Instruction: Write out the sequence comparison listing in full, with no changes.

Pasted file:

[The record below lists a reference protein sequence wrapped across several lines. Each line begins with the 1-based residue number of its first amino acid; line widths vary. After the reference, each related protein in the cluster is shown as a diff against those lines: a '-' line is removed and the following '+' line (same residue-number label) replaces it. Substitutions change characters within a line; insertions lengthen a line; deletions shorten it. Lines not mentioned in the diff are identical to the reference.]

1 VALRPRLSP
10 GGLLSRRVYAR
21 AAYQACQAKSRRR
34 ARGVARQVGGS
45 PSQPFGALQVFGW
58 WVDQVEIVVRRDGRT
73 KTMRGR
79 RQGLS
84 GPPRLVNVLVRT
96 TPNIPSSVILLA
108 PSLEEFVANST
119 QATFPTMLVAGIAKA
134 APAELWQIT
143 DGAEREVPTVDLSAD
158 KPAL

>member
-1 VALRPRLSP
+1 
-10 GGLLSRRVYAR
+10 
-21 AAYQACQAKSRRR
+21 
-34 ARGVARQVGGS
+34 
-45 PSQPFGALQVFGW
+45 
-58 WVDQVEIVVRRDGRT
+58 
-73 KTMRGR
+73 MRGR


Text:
[The record below lists a reference protein sequence wrapped across several lines. Each line begins with the 1-based residue number of its first amino acid; line widths vary. After the reference, each related protein in the cluster is shown as a diff against those lines: a '-' line is removed and the following '+' line (same residue-number label) replaces it. Substitutions change characters within a line; insertions lengthen a line; deletions shorten it. Lines not mentioned in the diff are identical to the reference.]

1 VALRPRLSP
10 GGLLSRRVYAR
21 AAYQACQAKSRRR
34 ARGVARQVGGS
45 PSQPFGALQVFGW
58 WVDQVEIVVRRDGRT
73 KTMRGR
79 RQGLS
84 GPPRLVNVLVRT
96 TPNIPSSVILLA
108 PSLEEFVANST
119 QATFPTMLVAGIAKA
134 APAELWQIT
143 DGAEREVPTVDLSAD
158 KPAL

>member
-1 VALRPRLSP
+1 
-10 GGLLSRRVYAR
+10 
-21 AAYQACQAKSRRR
+21 
-34 ARGVARQVGGS
+34 
-45 PSQPFGALQVFGW
+45 
-58 WVDQVEIVVRRDGRT
+58 
-73 KTMRGR
+73 MRGR